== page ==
There’s a global pandemic. A deep recession. And a federal budget deficit the size of last year’s revenues.
Chrystia Freeland is becoming finance minister in interesting times.
To make matters even more interesting, the country is divided. Like so many times in the past, it’s divided along political lines, with a minority government and five parties jockeying for position in the House. But just as importantly, COVID-19 has revealed deep rifts in a Canadian society that is divided along the lines of income, gender, and race.
This is the Canada the prime minister contemplates as he drafts next month’s speech from the throne. Based on news reports, Justin Trudeau’s goals are ambitious: to lift the country out of recession, to address inequality, and to transform the economy in response to the ongoing climate emergency. Minister Freeland’s job is to finance those plans, and to do so, she must begin with an assessment of where we are now.
We have learned a lot about the pandemic and its economic impact since the Canada Emergency Response Benefit (CERB) was first introduced in mid-March.
While most higher-income Canadians continued to earn their salaries and safely work from home during the shutdown, many more low-wage workers found themselves either unemployed or compelled to keep working at essential services that put their health and the health of their families at risk. Since the economy has started to reopen, women with children under 12 have lagged far behind men and other women in recouping their hours lost during the shutdown. Racialized Canadians, who are overrepresented in low-wage occupations and industries, are facing both higher rates of COVID-19 and higher unemployment rates.
"This is no time for half measures or pilot projects. For this plan to work, we must spend big. And that is where Chrystia Freeland must shine."
We have also learned that decades of underfunding of public services and a tattered social safety net have worsened the impact of the pandemic. Public programs from long-term care to child care to employment insurance (EI) have not been up to the challenge of COVID-19. Even federal government computer systems have been taxed.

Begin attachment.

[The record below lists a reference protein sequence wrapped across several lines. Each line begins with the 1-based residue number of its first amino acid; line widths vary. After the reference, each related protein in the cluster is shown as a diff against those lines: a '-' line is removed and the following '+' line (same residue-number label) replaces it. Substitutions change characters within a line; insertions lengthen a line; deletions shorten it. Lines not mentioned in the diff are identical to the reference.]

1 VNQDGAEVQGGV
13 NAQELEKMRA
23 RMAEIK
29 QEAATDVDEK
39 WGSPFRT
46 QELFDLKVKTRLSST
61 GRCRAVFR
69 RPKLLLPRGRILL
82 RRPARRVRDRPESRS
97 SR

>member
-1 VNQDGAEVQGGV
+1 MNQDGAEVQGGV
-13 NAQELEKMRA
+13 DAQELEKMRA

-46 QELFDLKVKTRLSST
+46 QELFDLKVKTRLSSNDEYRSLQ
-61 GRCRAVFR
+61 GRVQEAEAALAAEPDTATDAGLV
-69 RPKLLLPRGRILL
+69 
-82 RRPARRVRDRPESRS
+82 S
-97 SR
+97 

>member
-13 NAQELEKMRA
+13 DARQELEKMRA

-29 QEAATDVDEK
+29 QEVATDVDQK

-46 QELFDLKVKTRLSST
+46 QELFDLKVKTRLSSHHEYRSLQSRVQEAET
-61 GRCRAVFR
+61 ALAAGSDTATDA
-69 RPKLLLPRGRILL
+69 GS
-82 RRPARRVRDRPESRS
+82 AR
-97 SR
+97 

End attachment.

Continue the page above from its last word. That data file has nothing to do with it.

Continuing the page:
But the pandemic has had a silver lining: It has shown Canadians that, in a real crisis, a government can take quick, decisive action that solves problems and makes life better for everyone. We have been reminded of the value of public services and the public sector in our lives. As the pandemic continues and the climate emergency deepens, we can see clearly now that governments must take on a larger role in the economy and in society.
The throne speech must set out concrete parameters for the government’s recovery plan that go beyond repeating the words “green, equitable and inclusive.”
On Thursday, the government announced its plan to broaden access to EI and provide new income supports for unemployed workers who don’t qualify for EI for the next year. The ministers said the estimated costs for this were about $29 billion. That suggests a government that’s willing to spend money to support Canadians’ incomes, at least over the next year, but Parliament must approve the plan when it meets in September. And this is still a minority government.
In addition to income supports, any recovery plan must also direct money to rebuilding public services, with universal public child care at the top of the agenda so women can get back to work.
A plan to decarbonize the economy means signalling a definitive end to the fossil fuel era and ushering in a new vision for Canada: A diversified, green economy that works for workers and communities, serves the well-being of society, and drastically cuts our greenhouse gas emissions.
This is no time for half measures or pilot projects. For this plan to work, we must spend big. And that is where Chrystia Freeland must shine.
Freeland’s predecessor reportedly balked at new spending that could potentially equal what has already been shelled out for the COVID-19 response. Bill Morneau shouldn’t have. While the federal debt-to-GDP ratio has risen, the books are still in much better shape than they were through much of the 1990s. Interest rates have plunged to levels not seen since the Second World War, so much so that the cost of servicing today’s debt is actually lower than it was six months ago. Canada’s debt is an investment, not a problem.
Nonetheless, we will need more revenue to pay for an increased role for government and a less unequal society. That means raising taxes.
Federal tax revenues as a share of GDP are down substantially from where they were a generation ago. This change has fed inequality, leaving more and more of the country’s wealth in the hands of those who need it least. Despite COVID-19, Canada remains a rich country, but some redistribution is in order. From grocery clerks to personal support workers to everyone else who has been shortchanged by this economy, we all deserve a fair share of the wealth we have created together. Reforming tax rules that overwhelmingly benefit the rich is the tool to make it happen.
Minister Freeland has a clean slate, a rich country, and a golden opportunity in front of her.
It’s a great time to be the finance minister of Canada.